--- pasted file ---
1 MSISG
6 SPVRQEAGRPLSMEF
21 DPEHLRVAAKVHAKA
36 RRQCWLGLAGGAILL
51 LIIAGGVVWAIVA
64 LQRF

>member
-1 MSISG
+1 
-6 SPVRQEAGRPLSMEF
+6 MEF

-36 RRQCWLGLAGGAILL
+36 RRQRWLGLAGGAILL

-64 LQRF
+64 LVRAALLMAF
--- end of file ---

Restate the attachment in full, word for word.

1 MSISG
6 SPVRQEAGRPLSMEF
21 DPEHLRVAAKVHAKA
36 RRQCWLGLAGGAILL
51 LIIAGGVVWAIVA
64 LQRF

>member
-1 MSISG
+1 
-6 SPVRQEAGRPLSMEF
+6 MEF

-36 RRQCWLGLAGGAILL
+36 RRQRWLGLAGGAILL

-64 LQRF
+64 LVRAALLMAF